Elevate Difference

Blue Valentine

Let me just go right out and say it, Blue Valentine is one of the best movies of the year. It is a major accomplishment for the actors (Ryan Gosling and Michelle Williams) and the director (Derek Cianfrance).

The movie introduces us to a married couple( Gosling and Williams) with a young daughter as they start another day. Just the everyday minutiae of waking up and getting ready for your day. Bit by bit the movie exposes how unhappy they are and intersects between their current status and how they met and fell in love years ago. Think of it as the anti-rom-com, the movie that answers the question that most movies shy away from: what happens to the couple after they get together? It also answers the other question that is asked when two people are clearly unhappy in their relationship: why did they ever get together?

And boy does it answer those questions. Every line and detail builds that story. There is no one explosive or particularly memorable scene, but full crescendos building. One building up to falling in love, the other building away to falling out of love. And they come together in the two fantastic lead performances.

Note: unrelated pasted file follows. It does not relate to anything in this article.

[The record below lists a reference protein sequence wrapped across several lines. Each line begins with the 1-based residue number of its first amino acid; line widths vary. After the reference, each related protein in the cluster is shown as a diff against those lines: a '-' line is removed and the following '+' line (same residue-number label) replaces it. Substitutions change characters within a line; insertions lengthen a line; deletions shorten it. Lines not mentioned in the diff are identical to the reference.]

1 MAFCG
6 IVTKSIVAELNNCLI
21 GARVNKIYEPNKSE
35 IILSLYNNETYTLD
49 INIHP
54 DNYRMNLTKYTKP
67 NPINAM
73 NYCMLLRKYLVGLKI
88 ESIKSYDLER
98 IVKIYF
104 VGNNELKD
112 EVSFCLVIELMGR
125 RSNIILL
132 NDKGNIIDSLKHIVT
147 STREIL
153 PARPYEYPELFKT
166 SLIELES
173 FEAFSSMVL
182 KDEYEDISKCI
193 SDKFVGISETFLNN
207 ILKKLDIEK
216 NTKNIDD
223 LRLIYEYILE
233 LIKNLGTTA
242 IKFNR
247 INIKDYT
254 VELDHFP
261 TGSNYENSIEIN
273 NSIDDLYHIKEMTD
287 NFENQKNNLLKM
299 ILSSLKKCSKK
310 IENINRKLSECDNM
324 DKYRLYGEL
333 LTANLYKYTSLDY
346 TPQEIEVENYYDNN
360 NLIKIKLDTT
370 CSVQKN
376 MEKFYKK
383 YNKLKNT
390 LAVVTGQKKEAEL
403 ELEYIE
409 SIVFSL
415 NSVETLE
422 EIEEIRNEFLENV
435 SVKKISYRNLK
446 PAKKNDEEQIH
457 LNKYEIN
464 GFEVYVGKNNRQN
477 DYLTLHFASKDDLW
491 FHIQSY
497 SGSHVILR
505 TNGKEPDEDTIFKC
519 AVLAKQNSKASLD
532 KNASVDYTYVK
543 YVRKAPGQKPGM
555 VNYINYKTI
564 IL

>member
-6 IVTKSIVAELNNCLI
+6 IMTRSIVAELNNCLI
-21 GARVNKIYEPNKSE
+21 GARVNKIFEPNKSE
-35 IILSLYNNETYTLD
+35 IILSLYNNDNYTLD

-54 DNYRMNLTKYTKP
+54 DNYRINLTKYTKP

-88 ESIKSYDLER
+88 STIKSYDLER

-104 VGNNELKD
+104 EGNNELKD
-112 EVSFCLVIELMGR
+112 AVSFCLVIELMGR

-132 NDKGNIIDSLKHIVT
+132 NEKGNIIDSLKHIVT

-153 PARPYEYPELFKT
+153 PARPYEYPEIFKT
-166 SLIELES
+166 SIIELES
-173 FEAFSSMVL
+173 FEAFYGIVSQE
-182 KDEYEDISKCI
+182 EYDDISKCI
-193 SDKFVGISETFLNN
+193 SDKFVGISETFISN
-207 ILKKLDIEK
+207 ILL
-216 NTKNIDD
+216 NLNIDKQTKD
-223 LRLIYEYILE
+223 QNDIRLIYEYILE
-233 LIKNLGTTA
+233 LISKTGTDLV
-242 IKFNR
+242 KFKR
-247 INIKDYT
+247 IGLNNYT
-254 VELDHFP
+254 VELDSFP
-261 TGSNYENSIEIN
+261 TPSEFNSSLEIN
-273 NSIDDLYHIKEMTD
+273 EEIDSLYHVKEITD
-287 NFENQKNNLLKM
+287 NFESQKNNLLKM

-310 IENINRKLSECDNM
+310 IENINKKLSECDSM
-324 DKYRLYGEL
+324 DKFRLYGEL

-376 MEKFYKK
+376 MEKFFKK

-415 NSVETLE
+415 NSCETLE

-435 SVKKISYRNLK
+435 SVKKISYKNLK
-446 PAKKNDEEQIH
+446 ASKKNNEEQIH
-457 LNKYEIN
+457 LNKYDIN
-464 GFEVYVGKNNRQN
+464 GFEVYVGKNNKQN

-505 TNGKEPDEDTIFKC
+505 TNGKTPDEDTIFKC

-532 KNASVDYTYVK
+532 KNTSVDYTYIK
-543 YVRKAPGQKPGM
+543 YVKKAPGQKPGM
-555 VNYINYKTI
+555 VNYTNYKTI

I was not sure about Gosling at first. But his performance is very smart. With very little back story, he makes you understand Dean. The young hopeful romantic he was, and the lazy husband and father he became. His physical transformation is phenomenal, but his emotional nakedness even more so.

Williams' Cindy has a lot of back story. It is refreshing to see the female protagonist get a fully fleshed out character and she does wonders with it. She has a fantastic scene on the Brooklyn Bridge where she can’t quite bring herself to tell Gosling something about their relationship. You can see and feel the fear and anticipation weighing so heavily on her. But that is just one scene. She is good in every moment on screen. I understood the young ambitious school girl, the wise daughter, and mostly the woman aching to change her life. Hers is the more unsympathetic character, but I was totally on her side because of the performance.

I’ve heard a lot about Blue Valentine being dark and depressing. I think it tells an all too human story and tells it well with open and emotional performances.

The full review can be read at Film Misery

Written by: Murtada Elfadl, January 9th 2011